• There’s the obvious target – reducing interest rates rises. Essentially, the Reserve Bank would use the VSR to take money out of circulation, rather than higher interest rates.
  • There’s exchange rates. Labour argues that our dollar is over-valued, and most analysts seem to agree. Lower interest rates make our dollar less attractive, helping exporters.
  • There’s New Zealand’s woeful savings rates. Labour would be making Kiwisaver compulsory, and the higher the VSR, the higher our level of national savings. According to David Parker, Labour’s finance spokesperson, Labour wants to see the Kiwisaver contribution rate rise from its current rate of 6% to around 9%. That’s a significant increase in national savings…
  • There’s our ever-ongoing annual current account deficit. A lower dollar makes imports more expensive, while making exporting easier. Over time, our current account deficit should diminish.

The policy seems likely to be sold on two fronts. Firstly, it’s a blatant pitch to those with a mortgage – “We’ll keep your interest rates low!” Secondly, judging by David Parker’s language on Radio NZ’s Nine to Noon show, there’ll be a nationalistic attack on overseas banks – “Keep your money in Kiwisaver, rather than giving it away in profit to overseas banks!”

(The second sales pitch seems somewhat dishonest to me. When mortgage rates go up following an OCR increase, term deposit rates increase as well – when New Zealanders with a mortgage pay more, New Zealanders with savings in the bank earn more. Banks have a gap between what they borrow at and what they lend at – that’s where they make their profit (not including the various accounts they charge). Bank profitability isn’t hugely impacted by whether the OCR sits at 3% or 3.25%.)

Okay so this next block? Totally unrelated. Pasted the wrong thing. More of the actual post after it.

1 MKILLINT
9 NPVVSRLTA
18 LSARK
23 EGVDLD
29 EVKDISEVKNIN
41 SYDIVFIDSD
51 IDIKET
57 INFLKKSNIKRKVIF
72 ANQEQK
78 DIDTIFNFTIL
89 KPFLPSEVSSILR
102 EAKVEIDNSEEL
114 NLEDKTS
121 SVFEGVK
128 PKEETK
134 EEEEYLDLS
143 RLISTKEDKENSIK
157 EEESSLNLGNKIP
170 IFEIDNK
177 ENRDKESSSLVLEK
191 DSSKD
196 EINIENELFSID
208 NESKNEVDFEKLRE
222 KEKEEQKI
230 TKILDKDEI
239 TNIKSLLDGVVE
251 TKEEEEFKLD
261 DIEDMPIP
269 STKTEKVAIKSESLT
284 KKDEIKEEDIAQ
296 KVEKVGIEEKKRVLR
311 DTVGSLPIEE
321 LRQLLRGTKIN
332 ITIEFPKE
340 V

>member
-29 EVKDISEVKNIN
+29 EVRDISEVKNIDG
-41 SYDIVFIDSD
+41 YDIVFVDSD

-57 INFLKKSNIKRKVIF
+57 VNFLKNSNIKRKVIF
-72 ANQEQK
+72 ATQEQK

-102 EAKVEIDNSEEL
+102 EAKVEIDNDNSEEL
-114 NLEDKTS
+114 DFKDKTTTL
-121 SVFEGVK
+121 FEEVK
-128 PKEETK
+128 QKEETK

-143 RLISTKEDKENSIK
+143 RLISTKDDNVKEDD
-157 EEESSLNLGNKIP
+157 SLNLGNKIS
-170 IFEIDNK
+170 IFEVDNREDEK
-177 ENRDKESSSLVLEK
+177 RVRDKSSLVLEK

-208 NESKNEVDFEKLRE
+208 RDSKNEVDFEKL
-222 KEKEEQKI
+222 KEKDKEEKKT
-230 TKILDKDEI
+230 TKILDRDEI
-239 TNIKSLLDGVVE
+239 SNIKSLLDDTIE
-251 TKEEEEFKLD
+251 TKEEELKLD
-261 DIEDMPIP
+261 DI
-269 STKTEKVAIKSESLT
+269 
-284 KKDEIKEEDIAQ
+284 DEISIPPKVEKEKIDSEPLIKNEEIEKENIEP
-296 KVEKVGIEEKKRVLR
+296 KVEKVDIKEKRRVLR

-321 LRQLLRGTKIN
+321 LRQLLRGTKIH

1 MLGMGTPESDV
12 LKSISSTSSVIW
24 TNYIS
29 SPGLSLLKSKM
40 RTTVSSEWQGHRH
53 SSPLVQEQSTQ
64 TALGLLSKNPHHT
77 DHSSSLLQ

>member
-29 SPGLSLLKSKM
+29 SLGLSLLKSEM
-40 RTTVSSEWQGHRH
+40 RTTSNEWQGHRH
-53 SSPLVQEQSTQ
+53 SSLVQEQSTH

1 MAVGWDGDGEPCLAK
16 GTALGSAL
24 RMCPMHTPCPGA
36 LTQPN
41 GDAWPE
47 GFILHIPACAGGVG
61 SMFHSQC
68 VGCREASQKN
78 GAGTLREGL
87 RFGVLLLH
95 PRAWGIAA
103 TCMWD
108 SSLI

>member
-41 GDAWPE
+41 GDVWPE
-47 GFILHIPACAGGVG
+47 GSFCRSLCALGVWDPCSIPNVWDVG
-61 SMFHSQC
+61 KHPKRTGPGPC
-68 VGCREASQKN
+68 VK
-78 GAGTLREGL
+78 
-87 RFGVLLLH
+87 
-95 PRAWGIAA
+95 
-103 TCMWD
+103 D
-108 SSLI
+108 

There are a number of fishhooks and double-edged swords in the policy though. The major fishhook is also a major selling point (to me) of the policy – those with mortgages are a minority in New Zealand; those who earn a wage or salary and would therefore be subject to compulsory Kiwisaver and the VSR are a majority. Any movement in the VSR will therefore directly impact a far wider pool of consumers than would a movement in the OCR. That’s a problem for those with little discretionary income who don’t have a mortgage, but it also makes the tool rather more effective. The Reserve Bank has always had to struggle with the fact that a majority of mortgage funds are often fixed, meaning that increases in the OCR can take longer periods of time to impact on many mortgage holders.

For those with a mortgage and a wage or salary, the benefit of interest rates not rising is offset in the short- to medium-term by increased Kiwisaver payments. Sure, they’ll get those funds back on retirement, but it’s not money that is available for them to reduce their mortgage or otherwise tap into prior to retirement.

Then there’s the issue of the value of the NZ dollar. It’s been high for some time now and consumers appear to have gotten quite used to cheap electronics and the like. Drive the dollar lower and all of those manufactured goods become more expensive, which isn’t crash hot news for consumers, especially not those who have just watched a higher portion of their wage disappear into their Kiwisaver account. Drive the dollar lower and watch the price of imported fuel increase, with all of the flow on effects that entails. There are pros and cons to whatever level the dollar is at. How does the Reserve Bank decide what the “correct” value should be?

Obviously it’s a policy that is going need some further fleshing out. For instance, Labour doesn’t yet know whether the Reserve Bank would have the power to adjust the VSR itself or whether it would have to provide advice to the government of the day on whether it wanted the VSR raised or lowered (presumably, if the government failed to follow that advice, the Reserve Bank would then act using the OCR). However, it’s certainly a policy worthy of broader discussion.

Regardless, the attack lines from the Right are already out. Just look at David Farrar’s headline at Kiwiblog – “Labour proposes a cut in everyone’s after tax income“…